Dynamic regulation of nuclear architecture and mechanics-a rheostatic role for the nucleus in tailoring cellular mechanosensitivity.
0 - ?
MetadataShow full item record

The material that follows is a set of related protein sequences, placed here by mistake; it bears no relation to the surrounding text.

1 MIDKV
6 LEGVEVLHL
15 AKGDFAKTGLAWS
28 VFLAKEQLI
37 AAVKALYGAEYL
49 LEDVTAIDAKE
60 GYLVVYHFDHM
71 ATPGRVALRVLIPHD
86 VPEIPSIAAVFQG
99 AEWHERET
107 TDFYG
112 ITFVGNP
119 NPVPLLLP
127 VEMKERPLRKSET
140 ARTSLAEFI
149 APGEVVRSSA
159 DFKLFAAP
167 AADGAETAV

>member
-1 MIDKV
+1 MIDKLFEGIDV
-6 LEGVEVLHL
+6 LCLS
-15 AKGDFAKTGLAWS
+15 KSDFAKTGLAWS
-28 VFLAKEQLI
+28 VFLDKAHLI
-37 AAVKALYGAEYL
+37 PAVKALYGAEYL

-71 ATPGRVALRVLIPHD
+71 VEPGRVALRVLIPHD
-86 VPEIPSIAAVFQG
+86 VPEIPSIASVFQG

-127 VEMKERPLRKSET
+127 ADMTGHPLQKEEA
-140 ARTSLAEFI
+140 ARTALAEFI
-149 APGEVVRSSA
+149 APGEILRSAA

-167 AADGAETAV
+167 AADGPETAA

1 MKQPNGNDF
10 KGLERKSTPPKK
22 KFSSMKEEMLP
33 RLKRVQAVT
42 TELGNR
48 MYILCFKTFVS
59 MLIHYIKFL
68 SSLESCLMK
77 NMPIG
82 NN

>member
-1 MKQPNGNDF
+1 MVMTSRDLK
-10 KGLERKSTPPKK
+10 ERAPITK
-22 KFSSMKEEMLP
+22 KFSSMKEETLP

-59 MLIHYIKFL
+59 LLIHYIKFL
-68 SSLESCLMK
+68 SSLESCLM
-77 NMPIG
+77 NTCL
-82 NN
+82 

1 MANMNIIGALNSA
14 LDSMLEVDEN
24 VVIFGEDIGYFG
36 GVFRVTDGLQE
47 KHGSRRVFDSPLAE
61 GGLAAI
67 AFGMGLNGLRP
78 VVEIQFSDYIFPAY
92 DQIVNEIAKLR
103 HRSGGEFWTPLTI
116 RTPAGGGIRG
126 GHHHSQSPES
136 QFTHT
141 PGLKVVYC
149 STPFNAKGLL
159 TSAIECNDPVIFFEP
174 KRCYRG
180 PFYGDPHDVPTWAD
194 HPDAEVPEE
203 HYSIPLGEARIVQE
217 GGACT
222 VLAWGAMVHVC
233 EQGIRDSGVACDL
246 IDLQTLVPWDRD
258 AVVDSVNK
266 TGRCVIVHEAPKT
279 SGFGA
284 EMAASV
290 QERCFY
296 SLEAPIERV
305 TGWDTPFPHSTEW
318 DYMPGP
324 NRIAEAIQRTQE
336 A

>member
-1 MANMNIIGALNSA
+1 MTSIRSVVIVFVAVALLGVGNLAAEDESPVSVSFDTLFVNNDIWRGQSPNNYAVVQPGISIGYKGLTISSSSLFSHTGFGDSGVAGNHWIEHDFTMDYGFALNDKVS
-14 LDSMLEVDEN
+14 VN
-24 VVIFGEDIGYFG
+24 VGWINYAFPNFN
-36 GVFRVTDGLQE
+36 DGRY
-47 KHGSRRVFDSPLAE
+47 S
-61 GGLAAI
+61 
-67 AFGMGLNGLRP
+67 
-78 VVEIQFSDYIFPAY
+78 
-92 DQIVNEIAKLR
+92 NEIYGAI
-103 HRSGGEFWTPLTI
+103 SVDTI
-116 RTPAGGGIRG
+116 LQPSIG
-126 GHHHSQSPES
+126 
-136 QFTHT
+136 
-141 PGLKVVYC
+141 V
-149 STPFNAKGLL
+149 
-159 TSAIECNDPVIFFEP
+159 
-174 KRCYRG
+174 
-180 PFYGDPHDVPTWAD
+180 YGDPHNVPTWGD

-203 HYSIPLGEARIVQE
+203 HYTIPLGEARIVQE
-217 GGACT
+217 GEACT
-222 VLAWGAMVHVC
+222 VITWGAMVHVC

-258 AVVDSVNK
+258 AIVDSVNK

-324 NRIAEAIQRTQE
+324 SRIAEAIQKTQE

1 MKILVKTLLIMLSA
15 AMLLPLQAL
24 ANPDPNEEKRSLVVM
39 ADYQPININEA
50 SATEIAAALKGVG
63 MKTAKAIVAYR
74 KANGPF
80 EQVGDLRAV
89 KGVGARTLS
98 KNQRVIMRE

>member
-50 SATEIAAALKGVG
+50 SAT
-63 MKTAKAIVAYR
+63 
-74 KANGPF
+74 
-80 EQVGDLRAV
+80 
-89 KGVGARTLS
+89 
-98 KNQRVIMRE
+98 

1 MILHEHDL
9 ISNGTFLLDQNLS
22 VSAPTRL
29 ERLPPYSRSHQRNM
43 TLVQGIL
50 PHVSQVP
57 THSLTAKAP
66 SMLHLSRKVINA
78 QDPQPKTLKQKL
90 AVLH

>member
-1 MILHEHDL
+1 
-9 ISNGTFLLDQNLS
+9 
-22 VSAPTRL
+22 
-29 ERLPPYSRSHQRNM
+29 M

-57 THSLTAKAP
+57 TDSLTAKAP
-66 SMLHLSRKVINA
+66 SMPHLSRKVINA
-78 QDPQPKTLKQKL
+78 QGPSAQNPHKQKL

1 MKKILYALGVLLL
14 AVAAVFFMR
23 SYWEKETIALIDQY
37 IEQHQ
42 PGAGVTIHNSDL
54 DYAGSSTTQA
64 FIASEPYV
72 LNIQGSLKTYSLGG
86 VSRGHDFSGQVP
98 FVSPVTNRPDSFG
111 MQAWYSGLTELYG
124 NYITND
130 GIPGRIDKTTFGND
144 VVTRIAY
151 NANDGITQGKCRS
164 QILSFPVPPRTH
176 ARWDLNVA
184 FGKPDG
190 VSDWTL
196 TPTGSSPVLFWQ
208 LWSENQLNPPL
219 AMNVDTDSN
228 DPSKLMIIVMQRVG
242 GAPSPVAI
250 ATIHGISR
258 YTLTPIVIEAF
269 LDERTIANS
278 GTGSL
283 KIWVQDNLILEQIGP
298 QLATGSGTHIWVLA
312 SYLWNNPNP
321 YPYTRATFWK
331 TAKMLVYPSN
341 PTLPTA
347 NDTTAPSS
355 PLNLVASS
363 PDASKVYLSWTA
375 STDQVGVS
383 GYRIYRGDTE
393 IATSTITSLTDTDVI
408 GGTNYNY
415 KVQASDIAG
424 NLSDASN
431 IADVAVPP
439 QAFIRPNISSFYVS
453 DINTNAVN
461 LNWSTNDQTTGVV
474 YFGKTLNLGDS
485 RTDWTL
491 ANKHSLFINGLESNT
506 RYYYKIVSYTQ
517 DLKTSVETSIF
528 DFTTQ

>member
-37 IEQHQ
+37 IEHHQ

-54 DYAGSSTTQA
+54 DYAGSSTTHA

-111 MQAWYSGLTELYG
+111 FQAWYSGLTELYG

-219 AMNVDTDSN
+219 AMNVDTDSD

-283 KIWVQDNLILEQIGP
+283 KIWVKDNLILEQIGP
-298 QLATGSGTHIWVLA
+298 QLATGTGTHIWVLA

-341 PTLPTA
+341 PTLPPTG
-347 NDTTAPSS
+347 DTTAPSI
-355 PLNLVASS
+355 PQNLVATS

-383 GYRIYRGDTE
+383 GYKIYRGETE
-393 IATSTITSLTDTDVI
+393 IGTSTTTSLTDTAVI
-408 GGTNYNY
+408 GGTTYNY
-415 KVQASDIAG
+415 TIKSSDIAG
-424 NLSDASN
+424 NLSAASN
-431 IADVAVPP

Nuclear architecture, a function of both chromatin and nucleoskeleton structure, is known to change with stem cell differentiation and differs between various somatic cell types. These changes in nuclear architecture are associated with the regulation of gene expression and genome function in a cell-type specific manner. Biophysical stimuli are known effectors of differentiation and also elicit stimuli-specific changes in nuclear architecture. This occurs via the process of mechanotransduction whereby extracellular mechanical forces activate a number of well characterised signalling cascades of cytoplasmic origin, and potentially some recently elucidated signalling cascades originating in the nucleus. Recent work has demonstrated changes in nuclear mechanics both with pluripotency state in embryonic stem cells, and with differentiation progression in adult mesenchymal stem cells. This review explores the interplay between cytoplasmic and nuclear mechanosensitivity, highlighting a role for the nucleus as a rheostat in tuning the cellular mechano-response.